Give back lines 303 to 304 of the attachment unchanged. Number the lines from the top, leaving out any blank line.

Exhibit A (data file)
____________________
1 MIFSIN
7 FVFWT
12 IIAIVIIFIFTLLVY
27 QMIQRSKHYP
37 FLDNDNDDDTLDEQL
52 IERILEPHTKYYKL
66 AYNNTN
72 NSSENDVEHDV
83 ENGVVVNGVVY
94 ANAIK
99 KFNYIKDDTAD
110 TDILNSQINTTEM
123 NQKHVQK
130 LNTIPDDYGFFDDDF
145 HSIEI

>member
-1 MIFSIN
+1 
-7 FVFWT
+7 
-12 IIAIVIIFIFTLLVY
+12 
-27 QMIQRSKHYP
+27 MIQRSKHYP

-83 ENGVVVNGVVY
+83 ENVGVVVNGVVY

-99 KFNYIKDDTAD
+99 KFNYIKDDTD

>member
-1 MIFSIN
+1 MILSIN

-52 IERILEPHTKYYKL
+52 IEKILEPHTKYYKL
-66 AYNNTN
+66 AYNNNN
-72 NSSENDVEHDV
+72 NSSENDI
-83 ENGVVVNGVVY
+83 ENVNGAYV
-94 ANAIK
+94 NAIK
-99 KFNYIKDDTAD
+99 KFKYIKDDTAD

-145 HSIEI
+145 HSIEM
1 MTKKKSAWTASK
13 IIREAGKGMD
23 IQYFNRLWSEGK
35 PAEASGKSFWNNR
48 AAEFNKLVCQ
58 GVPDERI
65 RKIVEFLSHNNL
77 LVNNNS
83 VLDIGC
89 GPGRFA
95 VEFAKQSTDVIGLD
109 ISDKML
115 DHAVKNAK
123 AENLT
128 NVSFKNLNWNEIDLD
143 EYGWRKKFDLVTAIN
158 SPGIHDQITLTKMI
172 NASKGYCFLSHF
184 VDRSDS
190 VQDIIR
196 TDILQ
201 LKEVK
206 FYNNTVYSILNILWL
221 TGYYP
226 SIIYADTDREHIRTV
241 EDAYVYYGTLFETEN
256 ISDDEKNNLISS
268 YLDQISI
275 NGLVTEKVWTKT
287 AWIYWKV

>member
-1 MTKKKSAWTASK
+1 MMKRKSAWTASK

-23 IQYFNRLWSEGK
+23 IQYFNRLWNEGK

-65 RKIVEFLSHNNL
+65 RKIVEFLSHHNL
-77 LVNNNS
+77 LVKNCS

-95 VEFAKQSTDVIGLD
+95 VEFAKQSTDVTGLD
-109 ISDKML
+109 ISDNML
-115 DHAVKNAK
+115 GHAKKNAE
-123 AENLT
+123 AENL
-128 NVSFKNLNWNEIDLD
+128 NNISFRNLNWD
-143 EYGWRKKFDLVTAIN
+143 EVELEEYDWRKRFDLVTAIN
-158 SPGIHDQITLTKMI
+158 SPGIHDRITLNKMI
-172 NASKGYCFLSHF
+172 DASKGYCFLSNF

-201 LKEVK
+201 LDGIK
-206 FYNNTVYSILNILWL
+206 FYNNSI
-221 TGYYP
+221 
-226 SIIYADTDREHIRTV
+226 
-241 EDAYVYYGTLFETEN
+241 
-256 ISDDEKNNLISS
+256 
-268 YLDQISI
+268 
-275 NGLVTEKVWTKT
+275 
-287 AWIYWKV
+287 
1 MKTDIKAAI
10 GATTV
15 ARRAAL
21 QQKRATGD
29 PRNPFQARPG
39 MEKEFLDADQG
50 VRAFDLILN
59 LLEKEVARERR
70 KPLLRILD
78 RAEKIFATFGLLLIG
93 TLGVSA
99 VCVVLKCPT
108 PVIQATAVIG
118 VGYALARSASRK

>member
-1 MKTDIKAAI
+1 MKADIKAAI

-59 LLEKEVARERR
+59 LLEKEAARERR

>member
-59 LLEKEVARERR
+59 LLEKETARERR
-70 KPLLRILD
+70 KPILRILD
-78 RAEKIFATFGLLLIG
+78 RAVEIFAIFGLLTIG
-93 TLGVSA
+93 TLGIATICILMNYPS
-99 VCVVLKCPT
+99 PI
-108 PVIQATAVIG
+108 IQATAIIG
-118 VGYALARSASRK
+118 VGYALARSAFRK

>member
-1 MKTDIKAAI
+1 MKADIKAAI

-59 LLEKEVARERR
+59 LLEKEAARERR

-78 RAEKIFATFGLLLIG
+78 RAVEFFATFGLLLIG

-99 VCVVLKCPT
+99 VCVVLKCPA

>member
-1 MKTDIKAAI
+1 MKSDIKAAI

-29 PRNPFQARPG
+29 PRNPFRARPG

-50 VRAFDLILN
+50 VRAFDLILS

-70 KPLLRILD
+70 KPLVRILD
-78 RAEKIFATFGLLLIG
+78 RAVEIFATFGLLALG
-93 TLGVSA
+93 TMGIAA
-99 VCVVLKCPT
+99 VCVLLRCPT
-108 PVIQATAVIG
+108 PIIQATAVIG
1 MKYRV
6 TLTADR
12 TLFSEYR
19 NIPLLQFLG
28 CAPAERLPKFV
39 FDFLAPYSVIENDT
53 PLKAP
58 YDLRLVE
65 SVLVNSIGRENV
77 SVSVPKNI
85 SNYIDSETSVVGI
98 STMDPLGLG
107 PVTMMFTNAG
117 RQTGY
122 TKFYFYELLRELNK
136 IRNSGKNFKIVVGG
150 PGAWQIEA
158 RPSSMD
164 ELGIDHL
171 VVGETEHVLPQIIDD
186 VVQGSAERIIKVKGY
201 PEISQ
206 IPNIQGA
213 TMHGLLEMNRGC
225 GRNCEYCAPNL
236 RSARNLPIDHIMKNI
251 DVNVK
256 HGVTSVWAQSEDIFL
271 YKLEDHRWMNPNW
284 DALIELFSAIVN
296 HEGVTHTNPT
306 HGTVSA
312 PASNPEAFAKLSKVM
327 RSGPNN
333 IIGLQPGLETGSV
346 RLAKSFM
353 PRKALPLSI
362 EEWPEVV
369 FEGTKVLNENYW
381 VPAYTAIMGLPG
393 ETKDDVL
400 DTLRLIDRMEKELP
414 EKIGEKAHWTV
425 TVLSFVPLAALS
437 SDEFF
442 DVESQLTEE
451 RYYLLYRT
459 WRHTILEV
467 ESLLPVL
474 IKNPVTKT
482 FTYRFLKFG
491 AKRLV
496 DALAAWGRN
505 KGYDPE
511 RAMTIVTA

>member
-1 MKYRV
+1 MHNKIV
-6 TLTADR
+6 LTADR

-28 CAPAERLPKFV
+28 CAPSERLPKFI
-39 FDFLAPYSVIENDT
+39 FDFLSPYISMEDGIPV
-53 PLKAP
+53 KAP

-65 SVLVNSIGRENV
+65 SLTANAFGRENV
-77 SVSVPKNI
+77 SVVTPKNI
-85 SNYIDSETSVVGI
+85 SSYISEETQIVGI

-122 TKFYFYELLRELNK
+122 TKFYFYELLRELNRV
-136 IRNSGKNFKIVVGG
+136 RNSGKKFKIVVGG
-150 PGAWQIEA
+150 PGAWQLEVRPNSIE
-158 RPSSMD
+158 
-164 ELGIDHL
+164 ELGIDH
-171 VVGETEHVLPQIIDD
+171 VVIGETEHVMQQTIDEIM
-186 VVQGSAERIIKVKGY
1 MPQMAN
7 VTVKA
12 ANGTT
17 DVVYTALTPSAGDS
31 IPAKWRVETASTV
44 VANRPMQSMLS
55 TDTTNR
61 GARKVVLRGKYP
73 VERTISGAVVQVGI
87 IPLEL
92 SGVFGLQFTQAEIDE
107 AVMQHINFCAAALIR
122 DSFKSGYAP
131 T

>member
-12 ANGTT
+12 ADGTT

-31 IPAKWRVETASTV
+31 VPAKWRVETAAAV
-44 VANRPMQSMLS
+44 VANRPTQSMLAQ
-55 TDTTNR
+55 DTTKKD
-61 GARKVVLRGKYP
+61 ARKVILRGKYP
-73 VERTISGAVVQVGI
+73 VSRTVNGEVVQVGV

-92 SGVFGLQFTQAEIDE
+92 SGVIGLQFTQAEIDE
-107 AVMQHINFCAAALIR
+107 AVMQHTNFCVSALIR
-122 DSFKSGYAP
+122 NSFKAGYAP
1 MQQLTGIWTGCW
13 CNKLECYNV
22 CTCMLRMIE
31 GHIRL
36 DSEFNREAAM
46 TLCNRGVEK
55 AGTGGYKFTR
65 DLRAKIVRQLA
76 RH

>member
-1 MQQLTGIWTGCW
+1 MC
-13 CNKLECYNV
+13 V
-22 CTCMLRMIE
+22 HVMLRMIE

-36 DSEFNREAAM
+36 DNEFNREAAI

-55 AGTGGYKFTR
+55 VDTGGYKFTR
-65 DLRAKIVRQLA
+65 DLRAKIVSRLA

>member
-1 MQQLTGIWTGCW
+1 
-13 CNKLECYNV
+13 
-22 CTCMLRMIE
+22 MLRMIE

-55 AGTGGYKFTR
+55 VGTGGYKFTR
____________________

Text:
55 AGTGGYKFTR
65 DLRAKIVRQLA